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Prendit Amicus inops: Remque om wreck'd Person carried on his 292 PERSIU S. SAT. VI. Where, deftitute of Help, forlorn and bare, He wearies the Deaf Gods with Fruitless Pray'r. Their Images, the Relicks of the Wrack, Torn from the naked Poop, are tided back By the wild Waves, and rudely thrown afhore, Lie impotent; nor can themselves restore. The Vessel sticks, and Mews her open'd Side, And on her shatter'd Mast the Mews in Triumph ride: Arom 5thy new Hope, and from thy growing Store, Now lend Assistance, and relieve the Poor. Come; do a Noble Ad of Charity: A Pirtance of thy Land will set him free. Let him not bear the Badges of a Wreck, Nor 6 beg with a blue Table on his Back : Nor tell me that thy frowning Heir will say, 'Tis mine that Wealth thou squander'it thus away i What is't to thee, if he neglect thy Urn, Or, without Spices lets thy Body burn?
If in two or three of these Verses, s From thy new Hope, &c. The which seem to be written in his Latin is, Nunc ob de Cespite vivo, Style ; certain it is, that be- frange aliquid. Casaubon only.ope fides this Description of a ship- pores the cefpes virus, which, wreck, and two Lines more, Word for Word, is the living which are at the end of the Se- Torf, to the Harvest or Annual cond Satyr, ous Poet has writ- Income : I suppose the Poet ra. ten nothing Elegantly. I will ther means, sell a piece of Land therefore Transcribe both the already fown, and give the Mo. Pálsages to justifie my Opinion. ny of it to my Fricod who The following are the last verfes has lost all by Shipwreck: That saving one of the Second Satyr. is, do not ftay 'till thou haft Compofitum jus, fafque animi; fanc- Reap'd; but help him immediSzofque recessus.
ately as his Wants require. Mentis, di incoétum generoso pe&tus 6 Nor beg with a blue Table, &c. bonefto :
Holiday Translates it a Green The others are those in this pre- Table: The Sense is the fame; fent Satyr, which are fujoyn’d: for the Table was painted of the
Traberupta, Bruttia Saxa Sea Colour ; which the shipnem, furdaque vota,
back, expressing his Losses there. Condidit lonió : Jacet ipse in Lit- by, to excite the Charity of the fort ; & una
Spectators. Ingenses de puppe Dei : Jamque 7. Or without Spices, &c. The obvia Mergis
Bodies of the Rich before they Coffa tapis lacere
If Odours to thy Ashes he refuse,
were burnt, were embalm'd with, Germans, whom he never ConSpices; or rather Spices were quer'd, as he did over the Britains; put into the Urn, with the Re. and accordingly fent Letters licks of the Ales. Our Author wrapt about with Laurels, to the here names Cinnamon and Cassia, Senate, and the Empress Cæfonia, which Callia was sophisticated whom í here call Queen; though with Cherry-Gum : And probably I know that Name was not us'd enough by the Jews, who adul- amongst the Romans : But the terate all things which they sell. Word Empress wou'd not stand in But whether the Ancients were that Verfe ; for which reason I acquainted with the Spices of adjourn'd it to another. The Dust the Molucca Islands, Ceylon and which was co be swept away from other parts of the Indies ; or the Altars,' was either the Ashes whether their pepper and Cinna. which were left there, after the mon &c. were the same with last Sacrifice for Vi&tory; or ours, is another Question. As might perhaps mean the Duft oL for Nutmegs and Mace, 'tis plain, Ahes, which were left on the that the Latin Names of them Altars, fince some former Deare Modern.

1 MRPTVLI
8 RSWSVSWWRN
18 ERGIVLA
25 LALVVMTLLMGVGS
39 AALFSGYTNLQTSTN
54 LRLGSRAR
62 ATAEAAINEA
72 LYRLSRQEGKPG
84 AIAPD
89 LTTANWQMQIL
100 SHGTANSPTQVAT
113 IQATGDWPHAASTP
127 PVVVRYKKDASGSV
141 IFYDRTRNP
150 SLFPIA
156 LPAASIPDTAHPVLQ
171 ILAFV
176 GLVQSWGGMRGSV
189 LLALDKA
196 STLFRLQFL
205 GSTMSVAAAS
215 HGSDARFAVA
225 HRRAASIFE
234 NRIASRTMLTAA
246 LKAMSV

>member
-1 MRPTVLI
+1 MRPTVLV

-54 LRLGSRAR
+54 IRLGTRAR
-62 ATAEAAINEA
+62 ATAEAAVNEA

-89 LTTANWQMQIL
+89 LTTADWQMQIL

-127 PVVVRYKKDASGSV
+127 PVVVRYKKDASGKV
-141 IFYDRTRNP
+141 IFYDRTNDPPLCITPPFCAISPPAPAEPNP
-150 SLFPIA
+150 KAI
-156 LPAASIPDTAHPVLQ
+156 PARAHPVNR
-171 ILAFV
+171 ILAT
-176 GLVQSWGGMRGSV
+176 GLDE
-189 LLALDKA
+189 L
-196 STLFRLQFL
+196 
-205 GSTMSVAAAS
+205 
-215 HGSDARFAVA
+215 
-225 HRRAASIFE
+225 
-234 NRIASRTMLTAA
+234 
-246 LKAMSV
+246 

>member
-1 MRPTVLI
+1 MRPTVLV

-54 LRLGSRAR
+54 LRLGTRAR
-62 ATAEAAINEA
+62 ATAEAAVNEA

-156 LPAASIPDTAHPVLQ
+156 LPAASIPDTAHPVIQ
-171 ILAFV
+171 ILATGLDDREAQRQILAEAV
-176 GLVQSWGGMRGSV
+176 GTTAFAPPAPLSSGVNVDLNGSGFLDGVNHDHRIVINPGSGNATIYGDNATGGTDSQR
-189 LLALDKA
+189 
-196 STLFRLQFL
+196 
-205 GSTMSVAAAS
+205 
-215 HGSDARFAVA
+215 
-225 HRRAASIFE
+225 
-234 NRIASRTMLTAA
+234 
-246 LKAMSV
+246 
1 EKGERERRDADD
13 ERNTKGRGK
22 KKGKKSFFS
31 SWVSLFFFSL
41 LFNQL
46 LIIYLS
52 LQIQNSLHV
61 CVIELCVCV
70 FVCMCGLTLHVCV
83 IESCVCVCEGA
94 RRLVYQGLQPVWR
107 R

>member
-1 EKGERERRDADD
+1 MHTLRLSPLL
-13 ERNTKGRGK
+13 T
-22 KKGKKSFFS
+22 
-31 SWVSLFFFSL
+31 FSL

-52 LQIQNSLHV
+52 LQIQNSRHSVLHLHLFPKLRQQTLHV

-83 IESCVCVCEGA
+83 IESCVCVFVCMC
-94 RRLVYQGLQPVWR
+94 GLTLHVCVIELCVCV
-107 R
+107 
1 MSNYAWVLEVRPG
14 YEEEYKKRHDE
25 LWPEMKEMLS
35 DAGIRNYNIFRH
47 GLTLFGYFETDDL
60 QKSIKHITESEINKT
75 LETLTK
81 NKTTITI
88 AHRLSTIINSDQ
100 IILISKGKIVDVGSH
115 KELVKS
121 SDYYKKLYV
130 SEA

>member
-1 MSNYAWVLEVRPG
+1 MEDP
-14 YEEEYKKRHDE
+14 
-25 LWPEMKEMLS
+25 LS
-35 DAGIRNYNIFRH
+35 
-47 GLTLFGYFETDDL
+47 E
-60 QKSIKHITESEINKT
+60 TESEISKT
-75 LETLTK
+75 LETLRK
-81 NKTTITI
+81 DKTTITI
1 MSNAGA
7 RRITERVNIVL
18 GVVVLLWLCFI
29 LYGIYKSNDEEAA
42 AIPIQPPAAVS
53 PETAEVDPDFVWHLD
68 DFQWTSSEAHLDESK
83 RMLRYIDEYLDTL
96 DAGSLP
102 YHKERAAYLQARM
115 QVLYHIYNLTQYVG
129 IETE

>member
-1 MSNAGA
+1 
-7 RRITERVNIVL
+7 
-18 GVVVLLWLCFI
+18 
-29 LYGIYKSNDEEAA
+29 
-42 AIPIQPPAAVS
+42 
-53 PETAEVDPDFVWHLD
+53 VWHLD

teat of the Romans, by the Ger. & Cæfar salutes, &c. The Cafar mans: After which Overthrow,
here mention'dis Caius Caligula, the Altars had been negle&ed. en who affected to Triumph over the
The 9 goodly Empress, Jollily inclin'd,
Now, for so many Glorious Actions done
And yet methinks I hear thee grumbling still,
9 Cafonia, Wife to Caius Calia I press Cloath'd new, with coule gula, who afterwards, in the Garmients, for the greater O* Reign of Claudius, was propo- ftentation of the Vi&ory: fed, but ineffe&ually, to be 11 Know, I have vow'd Two marry'd to him, after he had hundred Gladiators. A hundred executed Meffalina for Adultery. pair of Gladiacors, were beyond
10 The Captive Germans, &c. thic Pusse of any private Mao to He means only such as were to give : Therefore this is only : pass fos Germans in the Tri-threarning to his Heir, that he umph: Large Body'd Men, as could do what he pleas'd wish shcy are fill, whom she Em his Estate,
I need but take my Journey half a Day
Yet why wou'dit chou, old covetous Wretch, aspire
Think I approach thee, like the God of Gain,
yet that little's all.
, in trusty Hands:
12 Show'df ebon demand of me, who am much Younger? He who my Torch, &c. Why nou'dit thou, was first, in the Course, or Race, who art an old Fellow, hope to deliver'd' the Torch, which he Quer live me, and be my Heis,' carry?d, to him who was Seconds
Is not my Fortune at my own Command ?
Go Miser, go; for Lucre fell thy Soul ;
13 Well fed, and fat as Cappado- Chryfippus the Stoick invented a sian Slaves: Who were famous kind of Argument, consisting of for their Lustiness; and being, more than three Propositions; as we call it, in good Liking, which is call'd Sorites, or a Heap. They were set on a Stall when But as Chryfipppus could never they were expos'd to Sale, to bring his Propositions to a certhew the good Habit of their Bo- cain Atint ; so neither can a covedy, and made to play Tricks be- tous Man bring his craving De. fore the Buyers, to thew their fires to any certain Measure of A&ivity and Strength.
Riches, beyond which, he could 14 Then say, Chryfippus, &c. I not wish for any more,